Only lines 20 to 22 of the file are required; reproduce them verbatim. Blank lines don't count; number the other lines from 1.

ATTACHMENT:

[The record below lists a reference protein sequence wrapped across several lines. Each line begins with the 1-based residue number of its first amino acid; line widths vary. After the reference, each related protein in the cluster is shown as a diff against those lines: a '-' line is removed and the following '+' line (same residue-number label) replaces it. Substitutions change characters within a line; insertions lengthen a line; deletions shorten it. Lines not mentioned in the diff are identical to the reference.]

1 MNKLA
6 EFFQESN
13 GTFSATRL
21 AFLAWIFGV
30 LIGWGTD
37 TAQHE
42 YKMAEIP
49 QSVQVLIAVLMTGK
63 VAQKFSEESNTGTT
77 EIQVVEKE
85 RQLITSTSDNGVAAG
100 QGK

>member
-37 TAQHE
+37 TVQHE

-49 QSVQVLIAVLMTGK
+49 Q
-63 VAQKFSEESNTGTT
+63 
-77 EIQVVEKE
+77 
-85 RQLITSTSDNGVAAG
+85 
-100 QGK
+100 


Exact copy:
+63 
-77 EIQVVEKE
+77 